If you get in trouble with the law and wade into the waters of the criminal justice system, you may face probation instead of jail for your crimes.
What is probation? How is it violated? Most importantly, what can happen if you violate it? Read on to find out what you need to know if you’re serving a probation sentence in Colorado and what comes next if you violate its terms.
Colorado Probation: What Is It?
Probation is a court-ordered sanction. People are put on probation when they’re found guilty of a crime in court. It allows them to stay out in the community to serve their sentence, which is why you may also hear it sometimes referred to as “community supervision.”
When on probation, you are assigned a probation officer to monitor you and make sure you don’t violate the terms you agreed to with the courts.
Probation is not something available to every convicted person — there are some offenses that require a prison sentence instead. All the more reason to take the opportunity to serve your time outside a prison cell.
Probation is typically ordered for first-time offenders or those who are considered low risk. The purpose of probation is to rehabilitate the defendant while protecting society.
It’s also a way to give people a chance to prove that their legal problems may have been a fluke that isn’t going to lead them to a life of crime.
Common Conditions of Probation in Colorado
The conditions of your probation are set by a judge in court. Conditions are certain criteria you must meet and activities you must participate in while you are on probation.
They can vary from person to person and case by case, but there are a set of general conditions that tend to be assigned to the majority of probation sentences. The most common conditions of probation include:
- Paying fines
- Turning over ownership of any weapons you own
- Completing community service
- Participating in counseling or drug treatment
- Meeting regularly with the probation officer
- Maintaining employment
- Paying restitution
- Restricting places you can go or people you can see
- Taking drug/alcohol screening when requested
Again, the terms of your probation are at the judge’s discretion and will typically address rehabilitation or punitive measures for the crimes you have been convicted for.
Colorado Has Two Types of Probation
In this state, you will be placed on one of two different types of probation. They are:
- A type of probation where you serve time in jail and then are placed on probation after you are released. In many cases, the time you serve in jail can be shortened and your sentence completed with probation.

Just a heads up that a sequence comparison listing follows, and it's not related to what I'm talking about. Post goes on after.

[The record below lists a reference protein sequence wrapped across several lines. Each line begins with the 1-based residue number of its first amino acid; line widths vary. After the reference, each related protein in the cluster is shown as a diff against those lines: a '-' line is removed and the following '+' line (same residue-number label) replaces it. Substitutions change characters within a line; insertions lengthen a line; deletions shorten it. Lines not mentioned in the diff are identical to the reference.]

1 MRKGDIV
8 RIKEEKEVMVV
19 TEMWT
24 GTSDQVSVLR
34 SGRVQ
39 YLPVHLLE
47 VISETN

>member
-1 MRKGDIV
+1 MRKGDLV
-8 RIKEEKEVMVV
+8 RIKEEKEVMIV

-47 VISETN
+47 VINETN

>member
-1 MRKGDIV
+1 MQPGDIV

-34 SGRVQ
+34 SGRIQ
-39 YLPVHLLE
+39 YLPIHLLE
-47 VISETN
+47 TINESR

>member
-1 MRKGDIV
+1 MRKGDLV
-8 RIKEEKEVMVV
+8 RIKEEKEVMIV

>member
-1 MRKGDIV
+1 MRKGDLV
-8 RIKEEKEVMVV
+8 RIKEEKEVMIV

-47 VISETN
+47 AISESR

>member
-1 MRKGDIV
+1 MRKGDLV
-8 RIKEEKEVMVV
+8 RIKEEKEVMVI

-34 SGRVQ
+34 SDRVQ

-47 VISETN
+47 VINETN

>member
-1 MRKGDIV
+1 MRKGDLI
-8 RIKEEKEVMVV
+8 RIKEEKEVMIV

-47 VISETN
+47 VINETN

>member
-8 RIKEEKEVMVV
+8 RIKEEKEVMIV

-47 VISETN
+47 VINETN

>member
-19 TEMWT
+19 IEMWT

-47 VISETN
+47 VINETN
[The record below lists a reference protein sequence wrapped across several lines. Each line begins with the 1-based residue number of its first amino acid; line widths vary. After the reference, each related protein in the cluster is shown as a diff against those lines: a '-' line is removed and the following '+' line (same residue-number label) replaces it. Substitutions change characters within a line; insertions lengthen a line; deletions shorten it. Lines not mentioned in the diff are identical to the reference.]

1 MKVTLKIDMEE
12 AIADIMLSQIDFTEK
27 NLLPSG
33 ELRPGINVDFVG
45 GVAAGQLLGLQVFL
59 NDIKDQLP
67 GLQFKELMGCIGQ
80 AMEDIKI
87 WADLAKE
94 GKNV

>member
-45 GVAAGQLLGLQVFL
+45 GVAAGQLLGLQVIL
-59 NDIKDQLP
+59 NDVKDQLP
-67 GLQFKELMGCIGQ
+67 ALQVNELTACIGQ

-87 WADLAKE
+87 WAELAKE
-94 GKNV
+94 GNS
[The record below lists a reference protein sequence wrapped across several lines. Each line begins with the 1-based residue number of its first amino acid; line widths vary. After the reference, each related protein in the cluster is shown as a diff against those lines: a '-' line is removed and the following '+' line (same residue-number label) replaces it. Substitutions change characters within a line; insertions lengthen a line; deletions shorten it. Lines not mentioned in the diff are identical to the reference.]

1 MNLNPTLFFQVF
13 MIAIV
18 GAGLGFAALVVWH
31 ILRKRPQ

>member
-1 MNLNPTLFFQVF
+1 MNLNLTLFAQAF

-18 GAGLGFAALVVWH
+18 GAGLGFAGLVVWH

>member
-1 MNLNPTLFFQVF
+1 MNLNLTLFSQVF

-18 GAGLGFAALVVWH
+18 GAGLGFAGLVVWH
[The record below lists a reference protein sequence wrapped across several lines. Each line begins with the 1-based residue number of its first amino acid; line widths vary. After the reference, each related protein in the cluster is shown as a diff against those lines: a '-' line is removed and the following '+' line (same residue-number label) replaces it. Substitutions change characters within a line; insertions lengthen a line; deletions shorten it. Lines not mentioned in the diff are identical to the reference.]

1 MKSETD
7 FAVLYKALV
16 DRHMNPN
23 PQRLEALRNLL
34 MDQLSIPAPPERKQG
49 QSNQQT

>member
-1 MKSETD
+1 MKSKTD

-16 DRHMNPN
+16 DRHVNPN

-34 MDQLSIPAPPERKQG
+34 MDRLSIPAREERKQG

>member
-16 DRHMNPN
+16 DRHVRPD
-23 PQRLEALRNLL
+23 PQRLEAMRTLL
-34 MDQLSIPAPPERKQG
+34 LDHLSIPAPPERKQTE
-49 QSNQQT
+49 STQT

- Participating in probation instead of going to jail. As long as you follow the conditions of probation, you can skip any jail time associated with your crime.
Common Probation Violations Among Coloradoans
The ways a Coloradoan on probation can violate their terms are many, but generally speaking, when you don’t do what you’ve been asked, you are considered in violation. The most common probation violations are:
- Failing to complete counseling or community service
- Missing meetings with a probation officer
- Failing to find a job or maintain employment
- Failing to appear at any scheduled court hearings
- Leaving the county or state without the consent of the court
- Committing other crimes while on probation
- Using, possessing, or selling illegal drugs
What Can Happen if You Violate Colorado Probation?
If you violate your probation, then you are in danger of having it revoked. That means that you may end up going to jail to complete your sentence.
However, it’s also possible that an alternative repercussion may occur including but not limited to:
- Your probation simply being extended
- A requirement to participate in additional counseling or drug treatment is added
- You are required to check in with your probation officer more frequently
- You have to wear an ankle monitor until you complete your probation
Probation is the court giving you a chance to stay out of jail as you serve your sentence, so don’t take it lightly. Violating the conditions of probation can get you into even more trouble.
In fact, you can even have your probation revoked, which means you spend the remainder of your sentence in jail.
If you have questions about whether you have committed a probation violation, your best course of action is to reach out to an experienced Colorado probation lawyer for advice.
About the Author:
Kimberly Diego is a criminal defense attorney in Denver practicing at The Law Office of Kimberly Diego. She obtained her undergraduate degree from Georgetown University and her law degree at the University of Colorado. She was named one of Super Lawyers’ “Rising Stars of 2012 & 2019” and a “Top 100 Trial Lawyers in Colorado” for 2012-2020 by The National Trial Lawyers. Both honors are limited to a small percentage of practicing attorneys in each state. Additionally, Expertise names her to its lists of the 25 Best Denver DUI Lawyers and 21 Best Denver Criminal Defense Lawyers, both in 2020. Ms. Diego has also been recognized for her work in domestic violence cases.